Submitted by Chris McIntosh on November 15, 2019

All of the products and sites I have launched over the years have one thing in common, they were all delivered differently, and after having the chance to look at all of them, I would love to reveal the one step-by-step guide to ruling them all.  Unfortunately, what I have discovered is that it cannot exist. That is because as unique as people are, so too are websites.

I have discovered and rediscovered the "right" way to build and ship software many times over now.  I have found some ways that were near-religious in how they applied certain practices (Coding standards, A/B Testing, Automated testing, etc) only to find out that the lock an solid solution quickly fell apart when applied to some other tool.

In my profession, there are arguments carried out, sometimes decade-long wars over things as small as Tabs vs Spaces in code.  It really has become no surprise to me that people get really attached to development and release habits.  However if shipping so much software has taught me one lesson, it is to be flexible.  Different methodologies can optimize for different goals.  All of them have their strengths and weaknesses.  

First, take a look at who your customer will be

In order to know what the "right way to develop software," will be you need to learn what is most important to the market you are serving.  Having this knowledge will help you reduce the chances of making costly or time-consuming mistakes.

The chances are that if you sell software with a high price tag, then you are selling to businesses or customers who are buying based on their needs and the more expensive it is, the more mission-critical it is for your customers. This means you will need to think more about having a predictable schedule and have emergency procedures documented when things go wrong.  In these situations, most customers care more about knowing and having a predictable experience than speed.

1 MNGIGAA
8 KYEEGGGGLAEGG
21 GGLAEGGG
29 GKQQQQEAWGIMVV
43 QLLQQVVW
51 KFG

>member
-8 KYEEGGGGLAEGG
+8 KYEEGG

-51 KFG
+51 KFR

If your customers are not enterprises or large businesses, then as you charge less and less your market will go from predictability and schedules to more about one that can serve higher volume and will involve smaller businesses or consumers.  For these services/products, you need to focus more on how quickly you can get new features out.  The influence of an individual customer is so small, that you may deprioritize a niche platform or bugs that are only affecting a few people.

The danger here is letting yourself stop caring about quality too much.  If your product is inexpensive or free, people are using it because they want or like to.  Not because they have to.  This historically means that user experience is much more important to the customer.

Decide how you will deploy and how much you are willing to risk

There are a lot of ways to deploy software and code, all of them have trade-offs between time/ease of developer use/security of the platform.  You will need to decide what is most important to your product.

Do you need reliability?

If you need your site to be 100% up then you would want to leverage some sort of automated system, that included test coverage to prevent bad code from brining your site down.  This sort of system requires upfront planning and is usually restrictive.

Do you want efficient testing?

You can set up systems and use tools like behat or others to catch around 70-80% of the bugs, while this will prevent things from getting through it will slow down your release speed because you will need a team member to create the tests at the start of development.

Do you want a quality UX design?

If you are looking more for better UX design, then you would want to expose and develop quick feedback loops by creating and releasing prototypes in production for limited number of users to see how it works.  This has a lot of work upfront to do in order to make it work right, but can lead to a lot faster improvement in user's experience and adoption of your service.  Additionally, it can be a way to keep people coming back more frequently.

Preparing for Launch day

A large percentage of developers underestimate how much time something will take.  This is oftentimes more because it is hard to estimate complex interactions between various systems.  So it is best to try and take your estimate and add a couple of weeks to a month at the end of it depending on the size of the release. I tend to recommend to users to add at least 25% on to the estimate the team comes up with.  Then add another 25-30% to the estimate to allow them to approve and plan marketing around the release.  Adding this time while it can seem like your delaying is the best surefire way to release without a headache.  Keep the deadlines for the developers the same, but make sure you give your business and users padding for the unexpected challenges that the team may face.